How can organisations like monasteries exist for hundreds of years? What gives them their identity and what makes them find legimitacy through the centuries? Can Max Weber’s conception of charisma help us understanding for example an Order such as the Birgittines and their founder Saint Birgitta?
These questions have been the foundation for an article I am working on at the moment. Here are some thoughts and facts resulting from this work. Comments are as always welcome!
Weber explains charisma (in an English translation) as the following:
“…a certain quality of an individual personality by virtue of which he is set apart from ordinary men and treated as endowed with supernatural, superhuman, or at least specifically exceptional powers or qualities. These are as such not accessible to the ordinary person, but are regarded as of divine origin or as exemplary, and on the basis of them the individual concerned is treated as a leader…. Charisma can only be ‘awakened’ and ‘tested’; it cannot be ‘learned’ or ‘taught’.” (Max Weber: The theory of social and economic organization, p. 358-359, red. Talcott Parsons, Free Press 1920/1968).
This superhero perspective is the looking glass through which I look at St Birgitta as the charismatic founder of her own monastic Order. Her charisma is of course demonstrated in her 700 revelations, but moreover are these an integral part of the life of the Order itself. One part of the revelations forms the Birgittine rule. Another part of the revelations called Sermo Angelicus, since they were delivered by an angel, form the three readings at the morning service matins, thus in all 21 revelations during one week. These readings are one part of the maybe most charismatic part of the Birgittine liturgy: the Office for the sisters: Cantus sororum. This weekly cycle of readings and songs combines Birgitta’s own words with music and texts to her honour. I don’t think the close connection between music and religion in worship needs to be further explained here and I can’t think of any religions not having something what we would call music as an integral part of their religious life. The Birgittines is just one of many examples, but a very obvious one and therefore good to use as a case.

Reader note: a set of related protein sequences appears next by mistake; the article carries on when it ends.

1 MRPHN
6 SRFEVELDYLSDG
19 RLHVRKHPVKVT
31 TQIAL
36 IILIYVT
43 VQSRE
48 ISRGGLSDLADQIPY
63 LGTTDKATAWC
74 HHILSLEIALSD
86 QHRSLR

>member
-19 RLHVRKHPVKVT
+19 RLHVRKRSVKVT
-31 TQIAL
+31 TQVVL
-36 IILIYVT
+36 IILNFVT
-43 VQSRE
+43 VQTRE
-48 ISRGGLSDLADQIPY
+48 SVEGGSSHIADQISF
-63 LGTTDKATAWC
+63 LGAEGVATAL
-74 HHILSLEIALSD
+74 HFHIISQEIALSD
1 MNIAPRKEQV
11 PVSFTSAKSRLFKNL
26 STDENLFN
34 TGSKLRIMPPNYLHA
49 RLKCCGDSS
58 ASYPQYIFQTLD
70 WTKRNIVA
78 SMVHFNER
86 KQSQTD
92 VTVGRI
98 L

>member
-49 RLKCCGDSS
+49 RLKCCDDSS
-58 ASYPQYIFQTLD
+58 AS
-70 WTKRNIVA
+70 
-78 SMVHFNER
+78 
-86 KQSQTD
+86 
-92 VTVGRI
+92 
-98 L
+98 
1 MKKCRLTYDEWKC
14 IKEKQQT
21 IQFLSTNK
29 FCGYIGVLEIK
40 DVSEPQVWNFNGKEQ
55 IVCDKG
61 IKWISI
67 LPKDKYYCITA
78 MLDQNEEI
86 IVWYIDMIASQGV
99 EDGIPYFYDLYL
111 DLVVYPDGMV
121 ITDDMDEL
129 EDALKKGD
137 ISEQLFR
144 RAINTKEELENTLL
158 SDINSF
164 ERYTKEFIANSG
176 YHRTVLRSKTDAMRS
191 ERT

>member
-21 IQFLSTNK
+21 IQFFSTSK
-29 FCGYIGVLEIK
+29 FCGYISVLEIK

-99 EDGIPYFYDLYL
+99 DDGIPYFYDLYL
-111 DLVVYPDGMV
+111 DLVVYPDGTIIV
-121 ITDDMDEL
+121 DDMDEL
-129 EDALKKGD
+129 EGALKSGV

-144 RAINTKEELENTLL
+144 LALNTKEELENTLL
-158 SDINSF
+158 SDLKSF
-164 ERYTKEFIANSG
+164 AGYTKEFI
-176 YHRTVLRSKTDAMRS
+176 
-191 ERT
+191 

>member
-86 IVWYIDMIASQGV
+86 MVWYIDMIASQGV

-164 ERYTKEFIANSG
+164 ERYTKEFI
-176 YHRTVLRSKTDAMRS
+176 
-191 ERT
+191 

Cantus sororum is not a creation entirely by her own, and there is no proof for that she took an active role in the musical decisions for the newly created Office – but her charisma is inscribed through text and music. She is also present in the way she is invocated in six songs, included in the Office at the latest the middle of the 15th century. In these Birgitta is mentioned explicitly:
- Rosa rorans bonitatem
- O Birgitta myrrhe gutta
- Gaude Birgitta canticum
- Birgitta Christi famula
- Birgitta vas gratie
- Sponsa Regis
So these were the good news about what charisma can do. But when can charisma be an obstacle rather than a help and guide for for example recruiting new members? Well, that must be a subject of its own in another blogpost.